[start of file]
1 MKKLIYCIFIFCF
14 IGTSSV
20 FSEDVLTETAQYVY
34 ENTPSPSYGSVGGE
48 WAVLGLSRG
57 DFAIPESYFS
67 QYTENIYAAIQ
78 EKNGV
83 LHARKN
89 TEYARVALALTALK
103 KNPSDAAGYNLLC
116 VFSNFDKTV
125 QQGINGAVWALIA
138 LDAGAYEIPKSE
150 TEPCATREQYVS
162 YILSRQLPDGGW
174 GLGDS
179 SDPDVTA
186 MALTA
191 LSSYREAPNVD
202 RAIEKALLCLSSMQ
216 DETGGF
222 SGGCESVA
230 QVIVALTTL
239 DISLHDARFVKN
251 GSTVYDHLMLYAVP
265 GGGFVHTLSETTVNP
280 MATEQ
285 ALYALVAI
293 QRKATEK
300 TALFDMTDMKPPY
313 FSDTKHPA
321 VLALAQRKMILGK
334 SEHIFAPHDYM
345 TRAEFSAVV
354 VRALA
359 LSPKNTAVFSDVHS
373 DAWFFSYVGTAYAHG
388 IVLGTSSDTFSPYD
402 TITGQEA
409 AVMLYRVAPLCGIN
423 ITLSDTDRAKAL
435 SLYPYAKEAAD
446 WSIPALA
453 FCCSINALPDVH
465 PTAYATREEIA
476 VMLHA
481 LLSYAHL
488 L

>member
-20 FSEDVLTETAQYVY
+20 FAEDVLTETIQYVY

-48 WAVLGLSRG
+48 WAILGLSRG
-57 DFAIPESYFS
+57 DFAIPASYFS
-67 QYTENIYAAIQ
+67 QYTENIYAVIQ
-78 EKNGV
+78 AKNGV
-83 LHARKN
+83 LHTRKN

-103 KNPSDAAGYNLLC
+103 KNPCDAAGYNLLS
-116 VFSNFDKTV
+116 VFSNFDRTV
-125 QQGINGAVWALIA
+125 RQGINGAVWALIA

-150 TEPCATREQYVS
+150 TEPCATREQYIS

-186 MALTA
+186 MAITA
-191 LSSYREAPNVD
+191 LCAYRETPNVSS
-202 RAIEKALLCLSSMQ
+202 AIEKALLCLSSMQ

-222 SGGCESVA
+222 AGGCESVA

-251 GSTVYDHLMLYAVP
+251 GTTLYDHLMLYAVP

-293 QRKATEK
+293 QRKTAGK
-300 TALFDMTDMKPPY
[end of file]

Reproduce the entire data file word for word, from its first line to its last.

1 MKKLIYCIFIFCF
14 IGTSSV
20 FSEDVLTETAQYVY
34 ENTPSPSYGSVGGE
48 WAVLGLSRG
57 DFAIPESYFS
67 QYTENIYAAIQ
78 EKNGV
83 LHARKN
89 TEYARVALALTALK
103 KNPSDAAGYNLLC
116 VFSNFDKTV
125 QQGINGAVWALIA
138 LDAGAYEIPKSE
150 TEPCATREQYVS
162 YILSRQLPDGGW
174 GLGDS
179 SDPDVTA
186 MALTA
191 LSSYREAPNVD
202 RAIEKALLCLSSMQ
216 DETGGF
222 SGGCESVA
230 QVIVALTTL
239 DISLHDARFVKN
251 GSTVYDHLMLYAVP
265 GGGFVHTLSETTVNP
280 MATEQ
285 ALYALVAI
293 QRKATEK
300 TALFDMTDMKPPY
313 FSDTKHPA
321 VLALAQRKMILGK
334 SEHIFAPHDYM
345 TRAEFSAVV
354 VRALA
359 LSPKNTAVFSDVHS
373 DAWFFSYVGTAYAHG
388 IVLGTSSDTFSPYD
402 TITGQEA
409 AVMLYRVAPLCGIN
423 ITLSDTDRAKAL
435 SLYPYAKEAAD
446 WSIPALA
453 FCCSINALPDVH
465 PTAYATREEIA
476 VMLHA
481 LLSYAHL
488 L

>member
-20 FSEDVLTETAQYVY
+20 FAEDVLTETIQYVY

-48 WAVLGLSRG
+48 WAILGLSRG
-57 DFAIPESYFS
+57 DFAIPASYFS
-67 QYTENIYAAIQ
+67 QYTENIYAVIQ
-78 EKNGV
+78 AKNGV
-83 LHARKN
+83 LHTRKN

-103 KNPSDAAGYNLLC
+103 KNPCDAAGYNLLS
-116 VFSNFDKTV
+116 VFSNFDRTV
-125 QQGINGAVWALIA
+125 RQGINGAVWALIA

-150 TEPCATREQYVS
+150 TEPCATREQYIS

-186 MALTA
+186 MAITA
-191 LSSYREAPNVD
+191 LCAYRETPNVSS
-202 RAIEKALLCLSSMQ
+202 AIEKALLCLSSMQ

-222 SGGCESVA
+222 AGGCESVA

-251 GSTVYDHLMLYAVP
+251 GTTLYDHLMLYAVP

-293 QRKATEK
+293 QRKTAGK
-300 TALFDMTDMKPPY